Posted on March 8, 2018 by Shawn Vincent in Shawn Vincent
The Limits of the Castle Doctrine- The Byron David Smith Case- Reasonable Fear
The Limits of the Castle Doctrine
Lessons from the Byron David Smith Case
Part 4: The Role Reasonable Fear in the Legal Defense of Byron David Smith
In our series The Four Elements of Self-Defense, we’re exploring how location, escalation, reasonable fear, and post-incident accidents can affect the legal defense in the wake of a self-defense shooting. In our last installment, we explored how Byron David Smith’s actions to escalate the conflict factored into his prosecution. In this installment we look at the role reasonable fear played in his prosecution.
Byron David Smith had suffered several burglaries at his Little Falls, Minnesota home. “I don’t know who is going to break in when,” he told investigators. He had started wearing a holstered sidearm around the house. “I was no longer willing to live in fear.”
Two teens broke into Smith’s home on Thanksgiving day 2012. He had seen cousins Nick Brady and Kifer casing the house thanks to security cameras he had installed. Smith retreated to his basement where he waited with loaded a rifle and pistol. The teens broke into his home, and when they ventured into his basement, Byron David Smith shot them dead.
Smith had an audio recorder with him in the basement, and it captured the entire event — the breaking of a window; the creaking of the floor boards as Brady explored the house; the plodding footsteps as Brady came down the steps; and the three shots that killed him.
Ten minutes later, the recording captures Kifer as she wanders upstairs, looking for her cousin. As she approaches the basement door, Smith’s breathing quickens — he’s obviously in a distressed state. He is clearly afraid.
But the recording captures other emotions as well. When firing the third shot through Brady’s right hand and into his head, Smith shouts, “You’re dead!”
After Kifer had been shot and tumbled down the stairs, Smith’s rifle jammed, and as he retrieved his revolver he said, “Oh, I’m sorry about that.” Before firing the fatal shot, Smith shouted, “You’re dying!”
It could be argued that Smith, the victim of multiple break-ins, may have felt legitimate terror when he fired the first shots that sent the intruders tumbling down his basement stairs. But after the teens were prone and wounded on his basement floor, Smith’s fear transformed into rage and spite.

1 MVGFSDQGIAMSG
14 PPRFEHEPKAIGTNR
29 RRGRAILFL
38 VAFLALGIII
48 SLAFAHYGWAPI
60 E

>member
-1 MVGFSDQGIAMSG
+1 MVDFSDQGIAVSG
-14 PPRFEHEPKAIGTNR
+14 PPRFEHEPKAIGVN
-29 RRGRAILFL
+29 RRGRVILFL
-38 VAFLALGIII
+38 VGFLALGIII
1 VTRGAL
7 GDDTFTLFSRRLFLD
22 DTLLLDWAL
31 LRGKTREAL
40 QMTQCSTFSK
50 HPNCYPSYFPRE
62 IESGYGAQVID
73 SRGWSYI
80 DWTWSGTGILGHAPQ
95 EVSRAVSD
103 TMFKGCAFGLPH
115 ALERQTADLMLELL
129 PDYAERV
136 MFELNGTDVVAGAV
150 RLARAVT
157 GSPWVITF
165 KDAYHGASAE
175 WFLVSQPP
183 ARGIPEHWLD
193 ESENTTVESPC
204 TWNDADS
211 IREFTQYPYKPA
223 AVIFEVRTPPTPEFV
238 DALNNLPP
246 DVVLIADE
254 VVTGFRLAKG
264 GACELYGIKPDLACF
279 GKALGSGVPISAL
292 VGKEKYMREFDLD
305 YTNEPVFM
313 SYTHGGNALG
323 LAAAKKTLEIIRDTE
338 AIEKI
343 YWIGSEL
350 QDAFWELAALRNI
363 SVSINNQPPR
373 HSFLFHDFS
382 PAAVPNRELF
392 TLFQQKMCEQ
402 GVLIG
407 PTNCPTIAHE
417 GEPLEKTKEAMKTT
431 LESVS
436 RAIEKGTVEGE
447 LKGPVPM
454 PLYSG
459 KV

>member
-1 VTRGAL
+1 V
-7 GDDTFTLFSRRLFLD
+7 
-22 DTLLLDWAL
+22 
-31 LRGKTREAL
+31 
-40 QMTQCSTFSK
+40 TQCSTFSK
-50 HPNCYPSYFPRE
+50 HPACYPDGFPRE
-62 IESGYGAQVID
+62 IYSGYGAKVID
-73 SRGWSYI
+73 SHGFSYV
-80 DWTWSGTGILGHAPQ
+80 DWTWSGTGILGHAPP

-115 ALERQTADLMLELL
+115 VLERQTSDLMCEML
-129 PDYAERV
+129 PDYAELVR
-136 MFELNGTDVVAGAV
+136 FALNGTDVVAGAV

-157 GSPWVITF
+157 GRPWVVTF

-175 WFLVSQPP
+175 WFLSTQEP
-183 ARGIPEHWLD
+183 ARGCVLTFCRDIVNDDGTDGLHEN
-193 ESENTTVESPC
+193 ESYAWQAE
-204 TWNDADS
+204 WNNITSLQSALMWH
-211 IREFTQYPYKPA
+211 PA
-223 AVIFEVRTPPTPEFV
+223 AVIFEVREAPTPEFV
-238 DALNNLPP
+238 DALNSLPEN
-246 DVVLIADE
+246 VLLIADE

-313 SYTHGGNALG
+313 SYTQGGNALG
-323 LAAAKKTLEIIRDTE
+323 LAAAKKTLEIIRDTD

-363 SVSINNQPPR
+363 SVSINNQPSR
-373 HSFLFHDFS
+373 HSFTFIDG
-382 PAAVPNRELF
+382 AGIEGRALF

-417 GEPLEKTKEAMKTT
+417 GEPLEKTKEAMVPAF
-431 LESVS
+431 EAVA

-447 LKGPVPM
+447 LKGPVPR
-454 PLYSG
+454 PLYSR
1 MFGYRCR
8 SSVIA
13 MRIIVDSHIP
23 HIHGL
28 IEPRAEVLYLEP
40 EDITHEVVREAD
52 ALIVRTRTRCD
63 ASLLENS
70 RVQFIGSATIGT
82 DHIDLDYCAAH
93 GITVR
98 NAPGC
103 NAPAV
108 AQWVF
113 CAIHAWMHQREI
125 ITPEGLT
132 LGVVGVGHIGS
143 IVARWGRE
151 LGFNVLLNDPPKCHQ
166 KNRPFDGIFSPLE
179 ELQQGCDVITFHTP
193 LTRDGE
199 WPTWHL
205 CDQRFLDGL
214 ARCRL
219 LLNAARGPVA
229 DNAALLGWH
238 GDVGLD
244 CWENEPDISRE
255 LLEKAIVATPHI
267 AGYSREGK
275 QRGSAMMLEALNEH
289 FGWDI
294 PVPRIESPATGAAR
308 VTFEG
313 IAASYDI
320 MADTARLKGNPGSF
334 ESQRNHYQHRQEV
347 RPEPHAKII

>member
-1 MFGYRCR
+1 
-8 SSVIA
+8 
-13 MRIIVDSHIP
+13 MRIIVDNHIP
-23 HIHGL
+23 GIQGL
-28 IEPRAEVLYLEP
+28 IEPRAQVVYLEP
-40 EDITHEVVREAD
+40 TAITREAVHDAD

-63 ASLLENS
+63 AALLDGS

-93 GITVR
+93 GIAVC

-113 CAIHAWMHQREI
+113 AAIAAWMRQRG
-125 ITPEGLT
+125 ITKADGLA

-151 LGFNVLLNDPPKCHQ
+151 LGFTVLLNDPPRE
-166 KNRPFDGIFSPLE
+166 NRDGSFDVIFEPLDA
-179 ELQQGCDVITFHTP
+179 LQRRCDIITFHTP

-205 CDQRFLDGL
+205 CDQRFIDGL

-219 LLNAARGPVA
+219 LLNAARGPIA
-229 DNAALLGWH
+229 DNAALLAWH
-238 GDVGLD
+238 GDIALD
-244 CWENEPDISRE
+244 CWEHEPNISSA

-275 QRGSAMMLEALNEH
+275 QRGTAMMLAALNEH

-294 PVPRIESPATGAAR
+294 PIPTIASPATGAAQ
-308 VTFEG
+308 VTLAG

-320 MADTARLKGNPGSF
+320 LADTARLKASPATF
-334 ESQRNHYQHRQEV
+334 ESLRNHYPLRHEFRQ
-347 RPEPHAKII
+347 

A home invasion can understandably spark a range of emotions, and it’s fair to say that any fear associated with confronting an intruder will be mixed with a portion of anger. It’s natural. But in the case of a shooting, you’ll be judged on whether your actions were driven by fear or by anger.
Because Smith made an audio recording of the shooting, the jury was able to hear the spite in his voice when he said “You’re dead!” and “You’re dying!”. Even if there had been no audio, the forensics showing the final bullets being fired into the heads of the teens while they lay prone tell the story of Smith’s rage. The final head shot that killed Brady went first through his right hand — and a juror could imagine him reaching out to shield his face from the next bullet. The final shot to Kifer was under the chin — what the prosecutor called an “execution” shot.
The lesson for the gun owner concerned with home defense is that once you use your firearm, the circumstances can change in an instant. Once an intruder is shot, the threat he posed may disappear. In self-defense, every shot counts. While the first shot may be justified to stop an imminent threat, the last shot (if the intruder has been incapacitated, or if he is retreating) may be considered excessive. The first shot may be self-defense; the last shot could be murder. Should you ever arrive in a position where you must use deadly force to defend yourself or your family, shoot only as many times as necessary to eliminate the threat. That is the limit of force you are justified in using — even against an intruder in your own home.
In our next installment, we’ll explore how post-incident actions affected the legal defense of Markus Kaarma.
Shawn Vincent- Litigation Consultant
Shawn Vincent is a litigation consultant who helps select juries in self-defense cases, and he manages public interest of high-profile legal matters. If you have any questions for Shawn, or would like more articles like this, let us know below!